The incoming property tax reform should enable individual municipalities to take a better stand against empty housing units and undeveloped lands.
Faced with acute housing shortages, some major cities in our neighbouring countries have made the fight against vacant housing units a priority. To give an example, the authorities in Brussels have brought to life a new task force whose mission it is to screen vacant properties according to precise criteria. These new inventories are then used to encourage landlords to put housing units back on the market.
Luxembourg's Housing Observatory is yet to start collecting data about unused housing units. The Ministry of Housing has meanwhile pledged to determine the most efficient strategies to identify empty accommodations. In his reply to a parliamentary question by Mars Di Bartolomeo, Minister for Housing Henri Kox for example explains that the ministry is planning on replacing and simplifying the current municipal tax on empty housing units as part of the incoming property tax reform.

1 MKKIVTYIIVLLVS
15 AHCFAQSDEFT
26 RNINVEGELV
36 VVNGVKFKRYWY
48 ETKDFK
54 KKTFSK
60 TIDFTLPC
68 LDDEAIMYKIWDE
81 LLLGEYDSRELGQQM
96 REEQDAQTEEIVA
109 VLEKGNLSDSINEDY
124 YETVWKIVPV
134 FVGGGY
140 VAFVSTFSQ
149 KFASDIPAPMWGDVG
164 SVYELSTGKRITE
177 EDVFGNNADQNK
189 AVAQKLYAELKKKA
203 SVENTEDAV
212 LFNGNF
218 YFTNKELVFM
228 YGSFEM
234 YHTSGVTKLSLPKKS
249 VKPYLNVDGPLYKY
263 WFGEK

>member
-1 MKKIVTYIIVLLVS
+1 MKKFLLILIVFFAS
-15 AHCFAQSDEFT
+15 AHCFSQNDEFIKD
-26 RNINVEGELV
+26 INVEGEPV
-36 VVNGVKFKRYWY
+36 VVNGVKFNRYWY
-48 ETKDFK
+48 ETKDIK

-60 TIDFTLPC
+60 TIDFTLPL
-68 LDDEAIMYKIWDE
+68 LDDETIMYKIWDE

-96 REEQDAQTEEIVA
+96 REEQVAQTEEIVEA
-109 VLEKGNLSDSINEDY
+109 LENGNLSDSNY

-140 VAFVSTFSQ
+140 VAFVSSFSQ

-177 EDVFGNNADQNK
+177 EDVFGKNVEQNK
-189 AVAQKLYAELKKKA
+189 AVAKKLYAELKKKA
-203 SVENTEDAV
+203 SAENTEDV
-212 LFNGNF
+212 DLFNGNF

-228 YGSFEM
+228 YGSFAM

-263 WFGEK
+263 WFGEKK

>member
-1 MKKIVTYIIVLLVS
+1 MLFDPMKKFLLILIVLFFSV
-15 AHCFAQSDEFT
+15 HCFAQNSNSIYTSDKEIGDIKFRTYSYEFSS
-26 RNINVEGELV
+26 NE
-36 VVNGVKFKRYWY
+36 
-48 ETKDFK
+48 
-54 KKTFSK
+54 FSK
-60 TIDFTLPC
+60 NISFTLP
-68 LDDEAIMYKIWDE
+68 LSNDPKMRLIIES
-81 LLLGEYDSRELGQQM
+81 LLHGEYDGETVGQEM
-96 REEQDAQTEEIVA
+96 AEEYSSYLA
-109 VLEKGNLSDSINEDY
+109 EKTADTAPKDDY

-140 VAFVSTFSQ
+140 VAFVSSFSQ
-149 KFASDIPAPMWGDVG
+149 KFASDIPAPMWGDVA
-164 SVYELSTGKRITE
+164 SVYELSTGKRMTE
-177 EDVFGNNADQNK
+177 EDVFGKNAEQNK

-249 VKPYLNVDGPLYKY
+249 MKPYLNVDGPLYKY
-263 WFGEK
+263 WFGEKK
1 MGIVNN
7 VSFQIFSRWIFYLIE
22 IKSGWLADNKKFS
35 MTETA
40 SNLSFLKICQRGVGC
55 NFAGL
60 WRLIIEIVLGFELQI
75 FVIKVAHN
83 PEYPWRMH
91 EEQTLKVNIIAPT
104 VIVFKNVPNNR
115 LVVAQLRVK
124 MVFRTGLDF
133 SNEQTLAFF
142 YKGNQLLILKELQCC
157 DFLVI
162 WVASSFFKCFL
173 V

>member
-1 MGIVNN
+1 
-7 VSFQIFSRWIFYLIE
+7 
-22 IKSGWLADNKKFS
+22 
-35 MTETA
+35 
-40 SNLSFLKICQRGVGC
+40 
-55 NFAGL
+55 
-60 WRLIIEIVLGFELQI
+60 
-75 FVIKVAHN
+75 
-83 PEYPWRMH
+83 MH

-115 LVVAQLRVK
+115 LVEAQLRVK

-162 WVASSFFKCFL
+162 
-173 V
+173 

Only eight municipalities out of 120 have introduced the tax in question. Not all of them have implemented an efficient system to determine empty or unused housing units. The calculation of the tax and the methods used are also at the individual municipalities, which all employ diverging systems.
This municipal tax is not the only weapon in housing battle, Kox stresses. The state can also manage empty housing units and put them back on the market at an affordable rent price. According to the minister, no less than 800 housing units were put back on the market in this way within the last 10 years.